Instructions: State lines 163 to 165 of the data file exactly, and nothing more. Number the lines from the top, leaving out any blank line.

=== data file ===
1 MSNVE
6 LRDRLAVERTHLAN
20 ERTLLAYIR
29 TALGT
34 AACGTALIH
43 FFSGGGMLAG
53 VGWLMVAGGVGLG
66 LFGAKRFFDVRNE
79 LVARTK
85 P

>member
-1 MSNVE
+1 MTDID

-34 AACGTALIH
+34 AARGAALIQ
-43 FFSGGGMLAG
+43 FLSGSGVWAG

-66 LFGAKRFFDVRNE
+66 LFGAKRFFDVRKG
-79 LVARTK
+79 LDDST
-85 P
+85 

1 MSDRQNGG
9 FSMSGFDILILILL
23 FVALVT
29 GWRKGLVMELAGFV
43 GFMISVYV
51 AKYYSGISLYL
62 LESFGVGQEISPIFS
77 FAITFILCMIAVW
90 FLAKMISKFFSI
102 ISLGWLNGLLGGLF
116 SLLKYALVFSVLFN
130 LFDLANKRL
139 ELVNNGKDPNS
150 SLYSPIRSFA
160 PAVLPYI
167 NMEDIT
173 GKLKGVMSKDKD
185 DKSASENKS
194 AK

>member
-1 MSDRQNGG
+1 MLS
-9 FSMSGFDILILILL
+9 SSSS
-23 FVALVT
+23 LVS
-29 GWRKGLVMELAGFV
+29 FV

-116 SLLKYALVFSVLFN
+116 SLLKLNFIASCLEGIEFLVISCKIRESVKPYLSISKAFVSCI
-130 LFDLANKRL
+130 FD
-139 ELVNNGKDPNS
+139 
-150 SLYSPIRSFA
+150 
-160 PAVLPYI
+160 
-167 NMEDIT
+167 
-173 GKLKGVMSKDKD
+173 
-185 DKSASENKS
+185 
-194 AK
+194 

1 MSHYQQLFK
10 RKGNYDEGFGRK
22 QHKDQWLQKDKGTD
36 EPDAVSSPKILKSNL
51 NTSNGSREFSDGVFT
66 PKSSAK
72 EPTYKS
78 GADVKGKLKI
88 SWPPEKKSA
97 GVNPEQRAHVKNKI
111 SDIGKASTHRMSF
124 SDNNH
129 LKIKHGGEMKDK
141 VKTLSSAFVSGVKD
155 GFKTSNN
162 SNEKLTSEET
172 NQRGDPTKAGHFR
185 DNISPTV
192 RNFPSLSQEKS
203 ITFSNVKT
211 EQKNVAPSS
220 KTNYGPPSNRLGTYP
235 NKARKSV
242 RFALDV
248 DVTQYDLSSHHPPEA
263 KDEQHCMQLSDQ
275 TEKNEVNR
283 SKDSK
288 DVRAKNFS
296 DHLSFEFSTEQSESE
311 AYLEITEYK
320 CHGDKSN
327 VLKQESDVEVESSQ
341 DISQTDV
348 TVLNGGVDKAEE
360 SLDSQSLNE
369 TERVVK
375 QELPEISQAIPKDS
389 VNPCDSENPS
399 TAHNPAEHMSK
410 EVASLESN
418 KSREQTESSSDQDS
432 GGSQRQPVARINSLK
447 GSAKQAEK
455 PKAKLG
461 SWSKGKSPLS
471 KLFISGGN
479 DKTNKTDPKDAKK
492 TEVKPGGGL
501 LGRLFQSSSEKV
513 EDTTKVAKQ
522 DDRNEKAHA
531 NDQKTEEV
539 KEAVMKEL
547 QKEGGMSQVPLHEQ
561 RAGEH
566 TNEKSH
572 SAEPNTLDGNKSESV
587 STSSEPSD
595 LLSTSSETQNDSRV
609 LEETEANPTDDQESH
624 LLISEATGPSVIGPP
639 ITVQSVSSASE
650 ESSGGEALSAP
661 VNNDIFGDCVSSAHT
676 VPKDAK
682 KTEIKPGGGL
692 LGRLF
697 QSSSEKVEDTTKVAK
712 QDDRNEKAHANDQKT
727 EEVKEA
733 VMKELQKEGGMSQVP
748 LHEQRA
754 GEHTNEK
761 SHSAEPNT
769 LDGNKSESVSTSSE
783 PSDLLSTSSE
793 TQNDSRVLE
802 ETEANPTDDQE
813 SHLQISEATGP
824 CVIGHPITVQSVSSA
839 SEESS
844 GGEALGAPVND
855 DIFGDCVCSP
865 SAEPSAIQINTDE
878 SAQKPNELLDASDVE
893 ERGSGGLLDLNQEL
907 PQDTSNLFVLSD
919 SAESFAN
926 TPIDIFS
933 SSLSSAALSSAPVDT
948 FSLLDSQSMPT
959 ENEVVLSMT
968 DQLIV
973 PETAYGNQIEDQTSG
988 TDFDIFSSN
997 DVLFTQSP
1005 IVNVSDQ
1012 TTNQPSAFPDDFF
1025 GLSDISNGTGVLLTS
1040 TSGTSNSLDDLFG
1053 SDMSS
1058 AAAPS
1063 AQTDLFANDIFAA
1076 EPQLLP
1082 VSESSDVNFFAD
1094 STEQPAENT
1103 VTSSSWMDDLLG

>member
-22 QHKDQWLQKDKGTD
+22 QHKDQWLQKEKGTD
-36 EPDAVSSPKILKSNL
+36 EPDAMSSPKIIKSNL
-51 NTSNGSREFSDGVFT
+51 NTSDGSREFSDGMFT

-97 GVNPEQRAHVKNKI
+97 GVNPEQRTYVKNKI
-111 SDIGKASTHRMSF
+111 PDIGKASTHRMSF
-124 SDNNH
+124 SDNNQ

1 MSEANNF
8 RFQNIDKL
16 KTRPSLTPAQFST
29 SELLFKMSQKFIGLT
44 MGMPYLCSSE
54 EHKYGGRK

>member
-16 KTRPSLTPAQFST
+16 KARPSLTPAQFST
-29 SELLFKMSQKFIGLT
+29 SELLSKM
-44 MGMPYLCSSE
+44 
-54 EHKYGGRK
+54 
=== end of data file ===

968 DQLIV
973 PETAYGNQIEDQTSG
988 TDFDIFSSN